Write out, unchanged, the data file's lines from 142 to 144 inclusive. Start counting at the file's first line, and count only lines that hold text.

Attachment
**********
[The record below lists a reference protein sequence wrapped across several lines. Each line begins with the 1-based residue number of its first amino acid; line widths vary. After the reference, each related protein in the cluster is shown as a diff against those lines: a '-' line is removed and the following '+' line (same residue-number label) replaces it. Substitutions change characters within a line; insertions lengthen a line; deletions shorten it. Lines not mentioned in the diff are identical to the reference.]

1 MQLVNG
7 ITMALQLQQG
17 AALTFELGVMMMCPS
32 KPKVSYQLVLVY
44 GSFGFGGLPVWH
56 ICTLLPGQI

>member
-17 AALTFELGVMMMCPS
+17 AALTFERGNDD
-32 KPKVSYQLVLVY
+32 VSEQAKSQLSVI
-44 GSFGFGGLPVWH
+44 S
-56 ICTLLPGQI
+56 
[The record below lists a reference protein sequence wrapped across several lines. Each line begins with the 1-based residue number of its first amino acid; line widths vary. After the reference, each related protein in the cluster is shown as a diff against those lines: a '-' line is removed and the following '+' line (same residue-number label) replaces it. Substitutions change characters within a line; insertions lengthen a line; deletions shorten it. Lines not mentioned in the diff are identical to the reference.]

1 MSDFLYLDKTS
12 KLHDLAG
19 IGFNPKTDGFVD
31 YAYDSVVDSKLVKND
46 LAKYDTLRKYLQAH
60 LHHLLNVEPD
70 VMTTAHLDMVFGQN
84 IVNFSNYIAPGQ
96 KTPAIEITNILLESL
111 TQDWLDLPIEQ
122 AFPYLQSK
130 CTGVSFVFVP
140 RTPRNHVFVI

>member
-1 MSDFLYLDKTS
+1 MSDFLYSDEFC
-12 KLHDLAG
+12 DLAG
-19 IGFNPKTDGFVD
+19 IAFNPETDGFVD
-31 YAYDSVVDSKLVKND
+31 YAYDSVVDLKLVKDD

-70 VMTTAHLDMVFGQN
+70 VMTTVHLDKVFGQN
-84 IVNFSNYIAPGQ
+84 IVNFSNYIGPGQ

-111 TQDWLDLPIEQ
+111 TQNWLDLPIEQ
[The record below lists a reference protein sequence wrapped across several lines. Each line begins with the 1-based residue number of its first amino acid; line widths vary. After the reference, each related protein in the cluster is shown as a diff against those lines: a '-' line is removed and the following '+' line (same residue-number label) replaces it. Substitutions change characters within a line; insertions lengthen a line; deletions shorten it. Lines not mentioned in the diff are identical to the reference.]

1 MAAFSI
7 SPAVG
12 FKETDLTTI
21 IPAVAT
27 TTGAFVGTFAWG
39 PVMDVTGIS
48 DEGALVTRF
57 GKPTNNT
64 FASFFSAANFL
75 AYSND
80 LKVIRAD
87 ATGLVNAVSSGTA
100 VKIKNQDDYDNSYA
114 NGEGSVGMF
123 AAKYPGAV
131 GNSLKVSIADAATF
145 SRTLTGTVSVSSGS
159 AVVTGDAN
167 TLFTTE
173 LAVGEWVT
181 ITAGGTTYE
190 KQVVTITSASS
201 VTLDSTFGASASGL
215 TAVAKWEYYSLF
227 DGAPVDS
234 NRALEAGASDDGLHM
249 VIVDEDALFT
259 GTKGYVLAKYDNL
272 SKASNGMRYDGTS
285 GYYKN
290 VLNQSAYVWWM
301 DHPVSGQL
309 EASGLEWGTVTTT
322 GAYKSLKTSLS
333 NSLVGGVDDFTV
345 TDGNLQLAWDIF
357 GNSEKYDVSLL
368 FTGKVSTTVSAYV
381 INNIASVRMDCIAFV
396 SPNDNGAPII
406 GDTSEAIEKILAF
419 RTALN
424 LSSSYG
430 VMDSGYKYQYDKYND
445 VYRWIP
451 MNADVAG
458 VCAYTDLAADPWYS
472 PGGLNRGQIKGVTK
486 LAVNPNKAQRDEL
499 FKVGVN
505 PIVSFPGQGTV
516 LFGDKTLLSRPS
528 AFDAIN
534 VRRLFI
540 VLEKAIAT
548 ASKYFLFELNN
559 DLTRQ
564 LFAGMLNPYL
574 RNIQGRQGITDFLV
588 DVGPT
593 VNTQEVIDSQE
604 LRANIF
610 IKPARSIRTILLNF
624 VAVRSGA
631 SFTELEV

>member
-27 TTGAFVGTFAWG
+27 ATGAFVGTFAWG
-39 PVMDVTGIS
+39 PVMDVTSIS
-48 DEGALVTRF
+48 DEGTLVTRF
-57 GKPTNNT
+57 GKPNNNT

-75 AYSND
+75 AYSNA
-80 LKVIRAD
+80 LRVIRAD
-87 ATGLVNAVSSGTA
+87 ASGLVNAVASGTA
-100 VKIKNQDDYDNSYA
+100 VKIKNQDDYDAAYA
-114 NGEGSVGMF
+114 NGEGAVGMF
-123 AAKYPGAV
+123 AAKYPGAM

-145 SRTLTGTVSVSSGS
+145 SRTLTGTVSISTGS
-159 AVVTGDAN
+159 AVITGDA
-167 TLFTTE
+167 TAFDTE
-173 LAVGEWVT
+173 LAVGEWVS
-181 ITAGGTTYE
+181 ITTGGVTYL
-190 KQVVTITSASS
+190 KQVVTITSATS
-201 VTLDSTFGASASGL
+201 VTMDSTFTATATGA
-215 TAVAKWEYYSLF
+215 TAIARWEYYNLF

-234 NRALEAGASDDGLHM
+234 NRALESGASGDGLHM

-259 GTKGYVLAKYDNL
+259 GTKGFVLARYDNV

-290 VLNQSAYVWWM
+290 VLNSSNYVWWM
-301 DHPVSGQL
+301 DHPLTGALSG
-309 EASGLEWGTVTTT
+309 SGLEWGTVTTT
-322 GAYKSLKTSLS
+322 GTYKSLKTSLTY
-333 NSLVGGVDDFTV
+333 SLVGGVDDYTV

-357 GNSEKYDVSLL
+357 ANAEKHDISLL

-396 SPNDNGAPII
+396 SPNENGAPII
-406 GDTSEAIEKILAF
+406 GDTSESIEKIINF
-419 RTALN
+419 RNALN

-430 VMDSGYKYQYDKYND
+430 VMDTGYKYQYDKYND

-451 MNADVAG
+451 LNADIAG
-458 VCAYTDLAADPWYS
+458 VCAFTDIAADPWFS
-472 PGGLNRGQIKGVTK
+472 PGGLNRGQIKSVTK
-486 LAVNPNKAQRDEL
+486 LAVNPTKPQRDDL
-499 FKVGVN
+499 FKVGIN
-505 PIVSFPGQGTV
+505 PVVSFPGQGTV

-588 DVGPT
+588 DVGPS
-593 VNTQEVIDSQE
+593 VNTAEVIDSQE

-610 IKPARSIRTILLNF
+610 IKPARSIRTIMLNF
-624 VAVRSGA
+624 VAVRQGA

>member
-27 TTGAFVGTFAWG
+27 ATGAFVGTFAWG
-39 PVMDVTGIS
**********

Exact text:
+181 ITTGGVTYL
-190 KQVVTITSASS
+190 KQVVTITSATS